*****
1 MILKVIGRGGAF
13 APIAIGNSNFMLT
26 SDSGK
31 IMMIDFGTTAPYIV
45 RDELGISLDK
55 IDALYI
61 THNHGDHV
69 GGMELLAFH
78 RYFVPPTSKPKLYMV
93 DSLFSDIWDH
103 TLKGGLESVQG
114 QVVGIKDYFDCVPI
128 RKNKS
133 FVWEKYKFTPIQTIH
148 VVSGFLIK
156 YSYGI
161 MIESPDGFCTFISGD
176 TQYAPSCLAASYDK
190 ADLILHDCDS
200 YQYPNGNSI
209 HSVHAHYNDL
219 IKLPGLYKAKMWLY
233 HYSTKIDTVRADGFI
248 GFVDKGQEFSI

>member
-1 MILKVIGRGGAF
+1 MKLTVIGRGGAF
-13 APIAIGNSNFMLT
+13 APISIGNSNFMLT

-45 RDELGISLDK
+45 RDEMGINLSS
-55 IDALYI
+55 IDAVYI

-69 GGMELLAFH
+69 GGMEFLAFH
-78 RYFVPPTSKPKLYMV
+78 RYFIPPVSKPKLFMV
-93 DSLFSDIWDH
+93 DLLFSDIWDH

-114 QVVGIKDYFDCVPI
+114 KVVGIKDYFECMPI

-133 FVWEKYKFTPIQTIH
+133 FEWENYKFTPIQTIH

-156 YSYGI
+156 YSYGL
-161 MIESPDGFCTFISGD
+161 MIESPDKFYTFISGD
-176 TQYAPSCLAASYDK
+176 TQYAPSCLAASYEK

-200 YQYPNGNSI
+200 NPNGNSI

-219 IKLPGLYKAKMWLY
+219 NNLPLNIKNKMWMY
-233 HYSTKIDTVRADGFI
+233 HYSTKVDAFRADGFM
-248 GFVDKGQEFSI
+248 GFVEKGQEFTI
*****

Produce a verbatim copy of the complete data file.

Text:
1 MILKVIGRGGAF
13 APIAIGNSNFMLT
26 SDSGK
31 IMMIDFGTTAPYIV
45 RDELGISLDK
55 IDALYI
61 THNHGDHV
69 GGMELLAFH
78 RYFVPPTSKPKLYMV
93 DSLFSDIWDH
103 TLKGGLESVQG
114 QVVGIKDYFDCVPI
128 RKNKS
133 FVWEKYKFTPIQTIH
148 VVSGFLIK
156 YSYGI
161 MIESPDGFCTFISGD
176 TQYAPSCLAASYDK
190 ADLILHDCDS
200 YQYPNGNSI
209 HSVHAHYNDL
219 IKLPGLYKAKMWLY
233 HYSTKIDTVRADGFI
248 GFVDKGQEFSI

>member
-1 MILKVIGRGGAF
+1 MKLTVIGRGGAF
-13 APIAIGNSNFMLT
+13 APISIGNSNFMLT

-45 RDELGISLDK
+45 RDEMGINLSS
-55 IDALYI
+55 IDAVYI

-69 GGMELLAFH
+69 GGMEFLAFH
-78 RYFVPPTSKPKLYMV
+78 RYFIPPVSKPKLFMV
-93 DSLFSDIWDH
+93 DLLFSDIWDH

-114 QVVGIKDYFDCVPI
+114 KVVGIKDYFECMPI

-133 FVWEKYKFTPIQTIH
+133 FEWENYKFTPIQTIH

-156 YSYGI
+156 YSYGL
-161 MIESPDGFCTFISGD
+161 MIESPDKFYTFISGD
-176 TQYAPSCLAASYDK
+176 TQYAPSCLAASYEK

-200 YQYPNGNSI
+200 NPNGNSI

-219 IKLPGLYKAKMWLY
+219 NNLPLNIKNKMWMY
-233 HYSTKIDTVRADGFI
+233 HYSTKVDAFRADGFM
-248 GFVDKGQEFSI
+248 GFVEKGQEFTI